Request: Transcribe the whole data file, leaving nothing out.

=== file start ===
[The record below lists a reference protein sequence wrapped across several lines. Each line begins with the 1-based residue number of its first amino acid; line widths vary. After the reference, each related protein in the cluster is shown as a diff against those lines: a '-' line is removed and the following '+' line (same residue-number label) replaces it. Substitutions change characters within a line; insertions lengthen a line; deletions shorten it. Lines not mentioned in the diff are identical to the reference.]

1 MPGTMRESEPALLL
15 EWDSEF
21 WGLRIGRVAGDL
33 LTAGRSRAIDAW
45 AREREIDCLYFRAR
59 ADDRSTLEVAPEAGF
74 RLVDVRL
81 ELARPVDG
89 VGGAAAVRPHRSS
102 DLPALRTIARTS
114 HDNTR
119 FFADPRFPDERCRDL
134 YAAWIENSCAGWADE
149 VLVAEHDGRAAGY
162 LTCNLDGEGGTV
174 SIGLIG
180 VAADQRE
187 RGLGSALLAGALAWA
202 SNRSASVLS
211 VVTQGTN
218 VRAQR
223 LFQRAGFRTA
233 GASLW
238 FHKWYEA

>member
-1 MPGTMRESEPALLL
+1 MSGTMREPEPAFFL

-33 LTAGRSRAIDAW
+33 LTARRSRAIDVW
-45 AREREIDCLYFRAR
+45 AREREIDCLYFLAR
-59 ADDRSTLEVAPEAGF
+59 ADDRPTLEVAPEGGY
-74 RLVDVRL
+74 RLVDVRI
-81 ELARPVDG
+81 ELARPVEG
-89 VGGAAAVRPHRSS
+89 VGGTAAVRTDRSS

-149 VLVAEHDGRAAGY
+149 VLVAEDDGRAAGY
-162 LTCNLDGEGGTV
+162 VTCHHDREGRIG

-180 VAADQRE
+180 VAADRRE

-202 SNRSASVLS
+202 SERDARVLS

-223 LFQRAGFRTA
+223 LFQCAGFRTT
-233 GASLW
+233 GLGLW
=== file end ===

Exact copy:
[The record below lists a reference protein sequence wrapped across several lines. Each line begins with the 1-based residue number of its first amino acid; line widths vary. After the reference, each related protein in the cluster is shown as a diff against those lines: a '-' line is removed and the following '+' line (same residue-number label) replaces it. Substitutions change characters within a line; insertions lengthen a line; deletions shorten it. Lines not mentioned in the diff are identical to the reference.]

1 MPGTMRESEPALLL
15 EWDSEF
21 WGLRIGRVAGDL
33 LTAGRSRAIDAW
45 AREREIDCLYFRAR
59 ADDRSTLEVAPEAGF
74 RLVDVRL
81 ELARPVDG
89 VGGAAAVRPHRSS
102 DLPALRTIARTS
114 HDNTR
119 FFADPRFPDERCRDL
134 YAAWIENSCAGWADE
149 VLVAEHDGRAAGY
162 LTCNLDGEGGTV
174 SIGLIG
180 VAADQRE
187 RGLGSALLAGALAWA
202 SNRSASVLS
211 VVTQGTN
218 VRAQR
223 LFQRAGFRTA
233 GASLW
238 FHKWYEA

>member
-1 MPGTMRESEPALLL
+1 MSGTMREPEPAFFL

-33 LTAGRSRAIDAW
+33 LTARRSRAIDVW
-45 AREREIDCLYFRAR
+45 AREREIDCLYFLAR
-59 ADDRSTLEVAPEAGF
+59 ADDRPTLEVAPEGGY
-74 RLVDVRL
+74 RLVDVRI
-81 ELARPVDG
+81 ELARPVEG
-89 VGGAAAVRPHRSS
+89 VGGTAAVRTDRSS

-149 VLVAEHDGRAAGY
+149 VLVAEDDGRAAGY
-162 LTCNLDGEGGTV
+162 VTCHHDREGRIG

-180 VAADQRE
+180 VAADRRE

-202 SNRSASVLS
+202 SERDARVLS

-223 LFQRAGFRTA
+223 LFQCAGFRTT
-233 GASLW
+233 GLGLW